The normal flora of the pharynx includes a large number of species that should be neither fully identified nor reported when observed in throat cultures:
• viridans (alpha-haemolytic) streptococci and pneumococci
• nonpathogenic Neisseria spp
• Branhamella (formerly Neisseria) catarrhalis (this can also be a respiratory pathogen)
• staphylococci (S. aureus, S. epidermidis)
• Haemophilus spp
• yeasts (Candida spp) in limited quantity
• various strictly anaerobic Gram-positive cocci and Gram-negative rods, spirochaetes and filamentous forms.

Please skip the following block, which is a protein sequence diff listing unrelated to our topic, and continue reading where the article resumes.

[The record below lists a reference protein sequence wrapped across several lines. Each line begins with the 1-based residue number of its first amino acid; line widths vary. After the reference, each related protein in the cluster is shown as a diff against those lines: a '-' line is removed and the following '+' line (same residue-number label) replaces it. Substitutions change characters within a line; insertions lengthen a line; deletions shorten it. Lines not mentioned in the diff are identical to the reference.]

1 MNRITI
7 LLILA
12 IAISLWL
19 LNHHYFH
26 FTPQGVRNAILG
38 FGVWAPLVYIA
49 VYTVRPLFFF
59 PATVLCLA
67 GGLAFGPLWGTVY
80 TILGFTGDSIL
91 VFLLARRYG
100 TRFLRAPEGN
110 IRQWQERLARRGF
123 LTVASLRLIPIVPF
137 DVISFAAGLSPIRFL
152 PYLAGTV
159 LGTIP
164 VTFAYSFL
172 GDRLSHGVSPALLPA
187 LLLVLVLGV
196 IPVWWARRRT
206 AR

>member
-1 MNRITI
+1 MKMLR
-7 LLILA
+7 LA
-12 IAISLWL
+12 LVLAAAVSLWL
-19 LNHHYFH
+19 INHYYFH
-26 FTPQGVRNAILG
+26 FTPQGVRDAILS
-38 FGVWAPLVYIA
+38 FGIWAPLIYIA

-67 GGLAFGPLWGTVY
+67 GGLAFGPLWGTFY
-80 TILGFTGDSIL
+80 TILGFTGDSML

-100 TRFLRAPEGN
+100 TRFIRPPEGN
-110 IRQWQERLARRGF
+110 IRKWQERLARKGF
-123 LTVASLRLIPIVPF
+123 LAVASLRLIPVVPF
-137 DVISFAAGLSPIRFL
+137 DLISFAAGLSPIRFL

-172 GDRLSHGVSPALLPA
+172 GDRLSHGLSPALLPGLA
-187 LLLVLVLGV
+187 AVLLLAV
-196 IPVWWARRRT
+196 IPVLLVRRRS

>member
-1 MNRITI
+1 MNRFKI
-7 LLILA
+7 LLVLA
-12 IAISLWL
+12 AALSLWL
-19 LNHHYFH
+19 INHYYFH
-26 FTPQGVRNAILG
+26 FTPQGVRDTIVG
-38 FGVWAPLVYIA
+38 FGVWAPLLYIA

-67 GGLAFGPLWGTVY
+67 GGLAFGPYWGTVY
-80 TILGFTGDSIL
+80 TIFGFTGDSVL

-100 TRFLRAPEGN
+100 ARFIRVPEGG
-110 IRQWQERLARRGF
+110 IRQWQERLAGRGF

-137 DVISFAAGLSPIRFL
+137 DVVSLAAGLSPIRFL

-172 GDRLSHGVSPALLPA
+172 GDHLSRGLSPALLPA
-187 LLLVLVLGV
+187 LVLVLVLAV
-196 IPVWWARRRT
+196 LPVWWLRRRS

The throats of elderly, immunodeficient, or malnourished patients, particularly when they have received antibiotics, may be colonized by Enterobacteriaceae (Escherichia coli, Klebsiella spp, etc.) and by the nonfermentative Gram-negative groups (Acinetobacter spp and Pseudomonas spp). Such patients may also have in their pharynx a proliferation of S. aureus or of Candida spp, or other yeast-like fungi. Although these microorganisms do not cause pharyngitis, except in association with granulocytopenia, it is advisable to report such isolates to the clinician, as they occasionally indicate the existence of (or may sometimes give rise to) a lower respiratory tract infection (e.g., pneumonia) or bacteraemia. However, an antibiogram should not be performed routinely on these colonizing microorganisms.